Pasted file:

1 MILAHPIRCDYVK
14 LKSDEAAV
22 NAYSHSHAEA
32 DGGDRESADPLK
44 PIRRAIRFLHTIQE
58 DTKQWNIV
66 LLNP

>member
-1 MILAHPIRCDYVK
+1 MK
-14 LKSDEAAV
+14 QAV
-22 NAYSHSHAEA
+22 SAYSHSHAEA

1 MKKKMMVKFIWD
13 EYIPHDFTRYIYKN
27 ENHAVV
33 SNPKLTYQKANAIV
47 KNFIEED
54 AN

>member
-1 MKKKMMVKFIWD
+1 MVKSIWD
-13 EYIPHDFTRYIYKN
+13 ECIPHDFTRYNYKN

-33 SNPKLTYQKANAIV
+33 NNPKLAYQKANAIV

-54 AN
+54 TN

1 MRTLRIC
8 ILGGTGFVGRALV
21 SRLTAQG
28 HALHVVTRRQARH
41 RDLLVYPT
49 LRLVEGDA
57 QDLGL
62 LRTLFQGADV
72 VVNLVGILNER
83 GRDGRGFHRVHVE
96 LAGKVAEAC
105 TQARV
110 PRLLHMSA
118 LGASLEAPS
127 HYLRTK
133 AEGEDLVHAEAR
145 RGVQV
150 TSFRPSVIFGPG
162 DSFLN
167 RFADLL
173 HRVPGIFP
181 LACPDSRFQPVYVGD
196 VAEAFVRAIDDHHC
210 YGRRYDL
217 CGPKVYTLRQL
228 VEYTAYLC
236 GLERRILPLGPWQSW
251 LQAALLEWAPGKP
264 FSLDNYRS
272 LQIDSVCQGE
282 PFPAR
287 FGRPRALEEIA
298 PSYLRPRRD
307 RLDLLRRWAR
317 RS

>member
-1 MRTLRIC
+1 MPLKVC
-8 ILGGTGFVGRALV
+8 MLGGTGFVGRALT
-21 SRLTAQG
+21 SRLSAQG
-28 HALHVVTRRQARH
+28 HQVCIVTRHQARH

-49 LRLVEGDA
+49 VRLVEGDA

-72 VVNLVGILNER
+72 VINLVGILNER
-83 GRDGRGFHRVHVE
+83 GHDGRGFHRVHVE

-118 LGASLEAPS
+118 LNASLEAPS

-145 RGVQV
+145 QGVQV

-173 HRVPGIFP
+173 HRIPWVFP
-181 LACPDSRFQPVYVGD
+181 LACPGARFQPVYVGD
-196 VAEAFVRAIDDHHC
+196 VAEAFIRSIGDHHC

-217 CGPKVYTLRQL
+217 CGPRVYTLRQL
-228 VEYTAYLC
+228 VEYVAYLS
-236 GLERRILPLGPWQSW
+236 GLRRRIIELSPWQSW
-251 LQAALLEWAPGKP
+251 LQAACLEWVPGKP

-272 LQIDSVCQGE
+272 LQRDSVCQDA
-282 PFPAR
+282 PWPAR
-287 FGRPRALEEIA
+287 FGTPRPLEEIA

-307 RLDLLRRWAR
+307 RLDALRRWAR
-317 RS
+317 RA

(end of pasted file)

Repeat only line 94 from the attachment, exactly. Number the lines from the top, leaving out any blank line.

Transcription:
-236 GLERRILPLGPWQSW